This student written piece of work is one of many that can be found in our International Baccalaureate World Literature section.

Found what you're looking for?

  • Start learning 29% faster today
  • 150,000+ documents available
  • Just £6.99 a month

Not the one? Search for your essay title...
  • Join over 1.2 million students every month
  • Accelerate your learning by 29%
  • Unlimited access from just £6.99 per month

See related essaysSee related essays

Related International Baccalaureate World Literature essays

  1. Judith Wright Poetry

    The next verse again begins with " The blacksmith's boy" and "black hat" which again emphasise the pattern of repetition of dark imagery which is portrayed in the poem. " Mountains jumped in his way" Personification is again used here by the poet which depict vivid imagery/examples of the protagonist's journey with nature and expands the knowledge of the reader.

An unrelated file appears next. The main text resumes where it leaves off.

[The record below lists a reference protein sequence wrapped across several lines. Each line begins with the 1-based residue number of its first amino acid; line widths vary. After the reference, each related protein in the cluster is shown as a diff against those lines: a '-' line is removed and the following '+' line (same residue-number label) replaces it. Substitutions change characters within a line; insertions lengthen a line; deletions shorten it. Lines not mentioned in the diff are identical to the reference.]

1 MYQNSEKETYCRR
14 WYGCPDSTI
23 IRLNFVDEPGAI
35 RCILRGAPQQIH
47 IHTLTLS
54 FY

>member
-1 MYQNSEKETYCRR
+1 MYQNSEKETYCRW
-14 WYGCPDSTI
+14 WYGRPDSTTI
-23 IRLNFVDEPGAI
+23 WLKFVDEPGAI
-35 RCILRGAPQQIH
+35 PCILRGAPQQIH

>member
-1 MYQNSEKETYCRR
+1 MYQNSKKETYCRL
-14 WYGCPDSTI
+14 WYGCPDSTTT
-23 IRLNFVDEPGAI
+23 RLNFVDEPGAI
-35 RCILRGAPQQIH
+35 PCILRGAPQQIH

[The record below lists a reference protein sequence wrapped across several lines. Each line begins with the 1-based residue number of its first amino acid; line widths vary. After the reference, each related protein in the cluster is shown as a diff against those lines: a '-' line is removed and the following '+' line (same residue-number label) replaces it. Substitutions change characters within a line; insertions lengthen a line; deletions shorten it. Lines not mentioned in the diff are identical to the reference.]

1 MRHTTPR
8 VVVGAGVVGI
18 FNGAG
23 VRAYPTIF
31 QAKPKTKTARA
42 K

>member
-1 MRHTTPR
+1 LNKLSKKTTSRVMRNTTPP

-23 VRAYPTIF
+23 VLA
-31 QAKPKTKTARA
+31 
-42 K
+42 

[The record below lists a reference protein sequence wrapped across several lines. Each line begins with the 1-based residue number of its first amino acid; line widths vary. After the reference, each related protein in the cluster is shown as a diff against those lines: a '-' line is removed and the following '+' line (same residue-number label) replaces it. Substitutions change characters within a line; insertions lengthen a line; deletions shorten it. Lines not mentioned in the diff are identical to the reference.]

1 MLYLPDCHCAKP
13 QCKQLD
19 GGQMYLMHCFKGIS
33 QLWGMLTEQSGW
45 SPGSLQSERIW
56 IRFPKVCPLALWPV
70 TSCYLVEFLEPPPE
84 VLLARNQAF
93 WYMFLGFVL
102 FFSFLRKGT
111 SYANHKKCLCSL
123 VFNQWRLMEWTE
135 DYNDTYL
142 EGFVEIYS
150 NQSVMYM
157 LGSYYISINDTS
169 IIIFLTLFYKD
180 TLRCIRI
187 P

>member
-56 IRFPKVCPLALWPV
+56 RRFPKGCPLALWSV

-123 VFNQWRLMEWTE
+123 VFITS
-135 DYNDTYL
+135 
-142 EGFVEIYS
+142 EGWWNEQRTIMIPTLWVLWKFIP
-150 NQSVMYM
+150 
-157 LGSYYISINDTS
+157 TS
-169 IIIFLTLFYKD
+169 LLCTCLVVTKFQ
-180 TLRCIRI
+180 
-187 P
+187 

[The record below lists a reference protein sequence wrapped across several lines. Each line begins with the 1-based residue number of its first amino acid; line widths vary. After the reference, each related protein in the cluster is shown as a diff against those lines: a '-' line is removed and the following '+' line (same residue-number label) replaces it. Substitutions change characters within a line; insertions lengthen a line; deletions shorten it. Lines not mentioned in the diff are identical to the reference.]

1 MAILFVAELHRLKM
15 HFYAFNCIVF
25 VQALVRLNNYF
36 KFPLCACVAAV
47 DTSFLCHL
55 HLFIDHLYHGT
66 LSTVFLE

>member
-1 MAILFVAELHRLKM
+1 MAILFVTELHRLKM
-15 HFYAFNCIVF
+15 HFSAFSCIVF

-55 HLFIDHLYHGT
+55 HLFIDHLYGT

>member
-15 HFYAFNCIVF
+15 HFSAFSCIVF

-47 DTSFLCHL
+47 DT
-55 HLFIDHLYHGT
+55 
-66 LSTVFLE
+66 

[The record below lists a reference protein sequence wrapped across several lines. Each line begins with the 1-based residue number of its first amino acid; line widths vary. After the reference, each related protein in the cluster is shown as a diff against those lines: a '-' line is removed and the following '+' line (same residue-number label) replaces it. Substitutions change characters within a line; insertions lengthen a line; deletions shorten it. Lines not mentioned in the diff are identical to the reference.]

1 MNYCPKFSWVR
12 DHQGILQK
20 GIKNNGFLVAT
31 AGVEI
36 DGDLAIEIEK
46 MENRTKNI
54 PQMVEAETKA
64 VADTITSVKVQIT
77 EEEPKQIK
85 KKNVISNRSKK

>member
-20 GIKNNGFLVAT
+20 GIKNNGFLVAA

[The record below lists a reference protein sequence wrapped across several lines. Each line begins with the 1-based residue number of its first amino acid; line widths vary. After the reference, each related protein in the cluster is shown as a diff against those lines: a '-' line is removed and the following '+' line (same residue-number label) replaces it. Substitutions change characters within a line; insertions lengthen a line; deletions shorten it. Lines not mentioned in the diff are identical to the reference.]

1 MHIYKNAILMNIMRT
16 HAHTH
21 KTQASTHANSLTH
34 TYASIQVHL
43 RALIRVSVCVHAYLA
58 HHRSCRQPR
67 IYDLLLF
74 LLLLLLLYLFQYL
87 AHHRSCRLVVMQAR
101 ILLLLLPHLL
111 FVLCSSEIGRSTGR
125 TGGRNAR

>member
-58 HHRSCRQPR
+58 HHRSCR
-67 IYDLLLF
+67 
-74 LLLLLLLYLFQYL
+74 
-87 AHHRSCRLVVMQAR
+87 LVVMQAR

2. Othello - Iago's 1st soliloquoy analysis

    Apart from Cassio, Iago hates the Moor (Othello) too, and hence his plan's main focus is to cause Othello pain. The task of misguiding Othello into believing false stories about Desdemona and breaking his relationship with her is made easier for Iago because of the straightforwardness of Othello.

  1. The poems, The Daffodils by William Wordsworth and To Daffodils by Robert Herrick, both ...

    In both poems, diction affects the mood of the poem. In "The Daffodils," words such as "fluttering," "dancing," "bliss," and "sprightly" suggest a cheerful, peaceful mood. Therefore, in this poem, the diction creates a positive mood.